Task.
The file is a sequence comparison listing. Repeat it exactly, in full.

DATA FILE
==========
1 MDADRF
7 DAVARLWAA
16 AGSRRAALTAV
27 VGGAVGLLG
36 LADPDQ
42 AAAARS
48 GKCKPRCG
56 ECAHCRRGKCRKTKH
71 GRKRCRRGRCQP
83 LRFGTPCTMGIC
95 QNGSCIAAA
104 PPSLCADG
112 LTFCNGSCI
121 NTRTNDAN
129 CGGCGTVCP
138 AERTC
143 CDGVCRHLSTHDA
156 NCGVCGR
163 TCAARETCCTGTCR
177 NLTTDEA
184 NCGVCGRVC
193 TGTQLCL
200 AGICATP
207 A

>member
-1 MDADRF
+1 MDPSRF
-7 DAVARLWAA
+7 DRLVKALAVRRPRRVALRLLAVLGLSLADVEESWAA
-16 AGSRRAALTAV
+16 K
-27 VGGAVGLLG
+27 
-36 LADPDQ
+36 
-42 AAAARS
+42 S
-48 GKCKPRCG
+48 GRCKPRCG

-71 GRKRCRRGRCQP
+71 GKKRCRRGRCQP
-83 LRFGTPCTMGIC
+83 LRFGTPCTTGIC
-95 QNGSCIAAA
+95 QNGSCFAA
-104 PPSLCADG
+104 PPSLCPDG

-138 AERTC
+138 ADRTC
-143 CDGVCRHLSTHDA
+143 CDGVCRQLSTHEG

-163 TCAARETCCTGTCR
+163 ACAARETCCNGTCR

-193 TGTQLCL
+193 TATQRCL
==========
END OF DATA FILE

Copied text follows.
1 MDADRF
7 DAVARLWAA
16 AGSRRAALTAV
27 VGGAVGLLG
36 LADPDQ
42 AAAARS
48 GKCKPRCG
56 ECAHCRRGKCRKTKH
71 GRKRCRRGRCQP
83 LRFGTPCTMGIC
95 QNGSCIAAA
104 PPSLCADG
112 LTFCNGSCI
121 NTRTNDAN
129 CGGCGTVCP
138 AERTC
143 CDGVCRHLSTHDA
156 NCGVCGR
163 TCAARETCCTGTCR
177 NLTTDEA
184 NCGVCGRVC
193 TGTQLCL
200 AGICATP
207 A

>member
-1 MDADRF
+1 MDPSRF
-7 DAVARLWAA
+7 DRLVKALAVRRPRRVALRLLAVLGLSLADVEESWAA
-16 AGSRRAALTAV
+16 K
-27 VGGAVGLLG
+27 
-36 LADPDQ
+36 
-42 AAAARS
+42 S
-48 GKCKPRCG
+48 GRCKPRCG

-71 GRKRCRRGRCQP
+71 GKKRCRRGRCQP
-83 LRFGTPCTMGIC
+83 LRFGTPCTTGIC
-95 QNGSCIAAA
+95 QNGSCFAA
-104 PPSLCADG
+104 PPSLCPDG

-138 AERTC
+138 ADRTC
-143 CDGVCRHLSTHDA
+143 CDGVCRQLSTHEG

-163 TCAARETCCTGTCR
+163 ACAARETCCNGTCR

-193 TGTQLCL
+193 TATQRCL